The Reign of Terror destroyed thousands of lives, but in the scientific community, Antoine Lavoisier's death was arguably the most devastating. Known for revolutionizing chemistry and conducting groundbreaking experiments during the Enlightenment, Lavoisier's aristocratic status eventually condemned him. Lavoisier and his wife, Marie-Anne, worked together as the father and mother of modern chemistry, designing and carrying out experiments. Together, they built an international reputation.
Like most 18th-century scientists, the Lavoisiers were aristocrats. But unlike aristocrats ridiculed for their extravagant tastes, the Lavoisiers spent their money on things like diamonds for scientific experiments. Antoine also revolutionized French gunpowder, helping his country win wars. But during the bloodiest days of the French Revolution, high status meant the opposite of protection.
When the guillotine took off Antoine's head, a famous mathematician declared, "It took them only an instant to cut off that head, and a hundred years may not produce another like it."
Antoine and Marie-Anne Lavoisier were a chemistry power couple in the 18th century. Antoine led the chemical revolution, established the law of conservation of mass, and named several elements, including oxygen, hydrogen, and carbon. Together, the Lavoisiers battled Joseph Priestley's research on oxygen and promoted a lab-based approach to chemistry.
The Lavoisiers were also aristocrats and Antoine, a former tax collector during the French Revolution. When the Reign of Terror turned its sights on Antoine, his groundbreaking scientific achievements couldn't protect him.
During the 1700s, most scientists believed in the phlogiston theory, which supposedly explained why things burn. Antoine Lavoisier disagreed with the concept and argued that the "dephlogisticated air" his rival Joseph Priestley had identified was oxygen. The friendly rivalry between Priestley and Lavoisier produced volumes of correspondence detailing their findings.
History credits both Priestley and Lavoisier for discovering oxygen, though Priestly believed he had found dephlogisticated air, a gas that Antoine named oxygen.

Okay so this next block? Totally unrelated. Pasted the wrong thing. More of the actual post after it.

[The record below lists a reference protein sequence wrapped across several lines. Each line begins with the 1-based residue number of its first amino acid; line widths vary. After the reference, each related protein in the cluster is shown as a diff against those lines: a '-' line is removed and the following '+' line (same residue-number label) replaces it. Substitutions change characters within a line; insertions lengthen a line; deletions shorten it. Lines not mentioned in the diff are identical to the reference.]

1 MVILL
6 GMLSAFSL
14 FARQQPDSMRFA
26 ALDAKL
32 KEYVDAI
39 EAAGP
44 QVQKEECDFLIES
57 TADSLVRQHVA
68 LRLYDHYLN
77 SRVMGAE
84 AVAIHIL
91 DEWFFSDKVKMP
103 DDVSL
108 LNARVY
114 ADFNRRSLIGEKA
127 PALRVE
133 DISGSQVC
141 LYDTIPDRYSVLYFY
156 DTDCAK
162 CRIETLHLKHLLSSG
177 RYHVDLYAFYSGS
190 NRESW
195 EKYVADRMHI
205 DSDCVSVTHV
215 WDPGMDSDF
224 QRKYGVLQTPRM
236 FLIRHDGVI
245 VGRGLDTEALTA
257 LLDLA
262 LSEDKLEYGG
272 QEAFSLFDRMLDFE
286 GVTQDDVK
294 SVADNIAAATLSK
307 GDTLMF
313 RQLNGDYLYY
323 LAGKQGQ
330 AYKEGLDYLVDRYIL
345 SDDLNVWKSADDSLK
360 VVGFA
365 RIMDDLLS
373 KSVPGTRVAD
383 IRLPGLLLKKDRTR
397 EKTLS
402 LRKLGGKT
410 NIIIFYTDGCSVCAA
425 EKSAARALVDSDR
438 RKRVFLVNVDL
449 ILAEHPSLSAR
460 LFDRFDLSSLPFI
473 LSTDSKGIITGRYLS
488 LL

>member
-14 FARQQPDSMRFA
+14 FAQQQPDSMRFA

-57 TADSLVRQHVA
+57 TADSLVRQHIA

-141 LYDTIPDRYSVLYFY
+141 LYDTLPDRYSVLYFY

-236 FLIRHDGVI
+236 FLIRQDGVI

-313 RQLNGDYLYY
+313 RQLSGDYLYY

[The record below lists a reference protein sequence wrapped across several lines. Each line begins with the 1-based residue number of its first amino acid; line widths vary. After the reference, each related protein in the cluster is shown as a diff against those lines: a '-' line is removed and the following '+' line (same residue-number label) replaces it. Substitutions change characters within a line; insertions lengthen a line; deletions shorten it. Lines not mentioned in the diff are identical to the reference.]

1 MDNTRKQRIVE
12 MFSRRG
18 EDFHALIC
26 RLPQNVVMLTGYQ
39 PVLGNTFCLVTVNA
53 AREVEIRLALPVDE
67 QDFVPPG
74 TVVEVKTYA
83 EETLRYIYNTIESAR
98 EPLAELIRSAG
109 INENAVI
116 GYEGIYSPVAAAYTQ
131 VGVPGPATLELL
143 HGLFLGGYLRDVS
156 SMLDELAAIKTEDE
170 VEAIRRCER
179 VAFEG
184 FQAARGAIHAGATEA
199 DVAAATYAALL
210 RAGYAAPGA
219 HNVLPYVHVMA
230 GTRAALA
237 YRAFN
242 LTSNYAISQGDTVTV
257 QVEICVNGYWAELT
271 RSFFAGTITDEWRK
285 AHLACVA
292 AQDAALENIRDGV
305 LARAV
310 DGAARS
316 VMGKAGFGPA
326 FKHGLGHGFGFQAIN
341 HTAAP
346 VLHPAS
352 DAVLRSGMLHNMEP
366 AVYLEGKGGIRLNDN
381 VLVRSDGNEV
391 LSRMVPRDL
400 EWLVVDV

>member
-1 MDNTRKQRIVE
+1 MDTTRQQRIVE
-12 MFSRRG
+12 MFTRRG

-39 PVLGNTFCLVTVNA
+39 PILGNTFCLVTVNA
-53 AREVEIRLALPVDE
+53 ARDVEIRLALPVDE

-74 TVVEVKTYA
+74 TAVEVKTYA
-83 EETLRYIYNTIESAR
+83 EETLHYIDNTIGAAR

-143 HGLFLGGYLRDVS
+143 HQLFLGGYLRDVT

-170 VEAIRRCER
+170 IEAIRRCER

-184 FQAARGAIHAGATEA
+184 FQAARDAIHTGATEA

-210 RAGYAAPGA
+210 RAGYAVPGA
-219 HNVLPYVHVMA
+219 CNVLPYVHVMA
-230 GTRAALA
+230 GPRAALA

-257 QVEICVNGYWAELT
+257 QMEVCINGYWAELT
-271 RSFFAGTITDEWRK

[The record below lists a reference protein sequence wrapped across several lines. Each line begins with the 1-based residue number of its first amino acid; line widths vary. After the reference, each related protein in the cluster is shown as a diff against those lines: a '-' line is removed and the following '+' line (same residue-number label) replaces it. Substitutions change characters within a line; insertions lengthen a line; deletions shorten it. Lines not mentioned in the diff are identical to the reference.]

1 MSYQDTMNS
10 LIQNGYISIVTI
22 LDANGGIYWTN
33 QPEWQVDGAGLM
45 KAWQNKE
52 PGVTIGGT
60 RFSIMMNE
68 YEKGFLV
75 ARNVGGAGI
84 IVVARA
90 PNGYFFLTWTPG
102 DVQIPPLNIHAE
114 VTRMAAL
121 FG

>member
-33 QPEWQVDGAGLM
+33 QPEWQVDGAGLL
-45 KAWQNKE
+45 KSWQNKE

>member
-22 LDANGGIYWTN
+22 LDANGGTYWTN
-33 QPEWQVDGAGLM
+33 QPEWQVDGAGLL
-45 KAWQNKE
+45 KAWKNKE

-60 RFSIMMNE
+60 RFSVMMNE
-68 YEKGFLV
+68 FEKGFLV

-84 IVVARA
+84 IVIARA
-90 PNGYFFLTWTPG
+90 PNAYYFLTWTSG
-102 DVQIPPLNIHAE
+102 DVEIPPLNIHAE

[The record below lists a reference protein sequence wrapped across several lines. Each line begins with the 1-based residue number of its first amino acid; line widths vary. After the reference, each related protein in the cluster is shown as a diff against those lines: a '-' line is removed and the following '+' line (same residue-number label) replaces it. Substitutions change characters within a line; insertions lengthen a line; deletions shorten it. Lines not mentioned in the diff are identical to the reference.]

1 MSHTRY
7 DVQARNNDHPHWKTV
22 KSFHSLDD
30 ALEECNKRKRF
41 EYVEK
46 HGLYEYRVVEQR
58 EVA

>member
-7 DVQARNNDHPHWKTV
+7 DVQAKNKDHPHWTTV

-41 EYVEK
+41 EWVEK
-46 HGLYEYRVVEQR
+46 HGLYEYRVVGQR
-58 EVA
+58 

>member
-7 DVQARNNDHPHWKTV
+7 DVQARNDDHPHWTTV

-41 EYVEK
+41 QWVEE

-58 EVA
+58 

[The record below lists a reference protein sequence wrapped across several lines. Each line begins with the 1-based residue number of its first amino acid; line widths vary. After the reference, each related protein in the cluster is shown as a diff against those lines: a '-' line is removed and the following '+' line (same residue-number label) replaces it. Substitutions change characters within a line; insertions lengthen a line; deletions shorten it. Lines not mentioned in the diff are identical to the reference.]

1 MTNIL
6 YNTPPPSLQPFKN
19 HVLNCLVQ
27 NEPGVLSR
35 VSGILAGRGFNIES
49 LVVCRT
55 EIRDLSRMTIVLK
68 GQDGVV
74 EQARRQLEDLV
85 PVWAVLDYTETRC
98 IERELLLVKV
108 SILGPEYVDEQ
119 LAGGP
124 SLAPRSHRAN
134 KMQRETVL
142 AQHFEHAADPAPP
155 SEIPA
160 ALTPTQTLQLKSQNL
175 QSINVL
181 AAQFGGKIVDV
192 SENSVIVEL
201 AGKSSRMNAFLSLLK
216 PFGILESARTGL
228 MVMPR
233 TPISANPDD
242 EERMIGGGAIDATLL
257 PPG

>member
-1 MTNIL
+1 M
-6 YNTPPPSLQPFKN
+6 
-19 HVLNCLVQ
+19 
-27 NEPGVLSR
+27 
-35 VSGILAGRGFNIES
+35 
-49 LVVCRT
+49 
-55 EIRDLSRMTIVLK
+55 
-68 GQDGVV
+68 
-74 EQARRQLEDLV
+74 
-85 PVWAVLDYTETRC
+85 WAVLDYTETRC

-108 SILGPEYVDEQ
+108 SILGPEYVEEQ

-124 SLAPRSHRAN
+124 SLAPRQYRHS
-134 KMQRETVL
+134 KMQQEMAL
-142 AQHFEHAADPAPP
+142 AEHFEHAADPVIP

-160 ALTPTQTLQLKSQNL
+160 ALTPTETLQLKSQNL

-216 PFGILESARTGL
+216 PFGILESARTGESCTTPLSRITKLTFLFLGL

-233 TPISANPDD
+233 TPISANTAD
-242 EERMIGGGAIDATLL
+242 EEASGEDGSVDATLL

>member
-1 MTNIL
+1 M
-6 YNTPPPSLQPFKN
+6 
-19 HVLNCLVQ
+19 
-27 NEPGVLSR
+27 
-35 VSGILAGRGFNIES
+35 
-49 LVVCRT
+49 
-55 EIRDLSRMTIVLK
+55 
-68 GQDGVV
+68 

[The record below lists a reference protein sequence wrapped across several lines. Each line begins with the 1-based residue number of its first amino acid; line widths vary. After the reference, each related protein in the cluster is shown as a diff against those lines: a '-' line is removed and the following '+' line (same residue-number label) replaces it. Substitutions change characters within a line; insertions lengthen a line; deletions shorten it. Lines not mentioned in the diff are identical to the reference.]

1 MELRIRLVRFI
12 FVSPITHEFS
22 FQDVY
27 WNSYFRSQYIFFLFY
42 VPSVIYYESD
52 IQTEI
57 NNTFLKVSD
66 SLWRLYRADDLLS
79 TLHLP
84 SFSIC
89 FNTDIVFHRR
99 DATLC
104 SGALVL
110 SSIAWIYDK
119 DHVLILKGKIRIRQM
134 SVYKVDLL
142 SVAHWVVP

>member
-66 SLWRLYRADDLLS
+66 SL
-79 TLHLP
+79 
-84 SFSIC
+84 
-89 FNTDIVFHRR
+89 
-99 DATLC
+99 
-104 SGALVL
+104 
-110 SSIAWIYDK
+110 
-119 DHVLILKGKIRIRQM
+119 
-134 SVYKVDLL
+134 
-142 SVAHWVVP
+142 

Antoine Lavoisier is most renowned for the law of conservation of mass and the elements he named. During the chemical revolution, Antoine argued that elements of set weights comprise the world. He tested that theory in 1772 by burning a diamond.
During the experiment, Antoine placed a diamond in a sealed jar and shined an enormous magnifying glass on it. The diamond burned and seemed to disappear completely, yet Antoine found the jar's weight had not changed. He used this result to demonstrate how mass conservation is a law of nature.
In later tests, Antoine determined that a burning diamond and charcoal produced the same gas: carbon dioxide. The discovery convinced him that both diamond and charcoal contained the same element, which he named carbon.
Through years of research on respiration and combustion, the Lavoisiers proved that, from a chemical standpoint, the two processes were identical. The Lavoisiers designed several tests to measure breathing and understand the heat given off during respiration.
In one experiment, Antoine used his laboratory tools to measure the heat and carbon dioxide emitted from a guinea pig's exhalation. He then burned carbon to produce an equal amount of carbon dioxide to prove it created the same amount of heat.
The groundbreaking research explained why mammals have a body temperature higher than room temperature.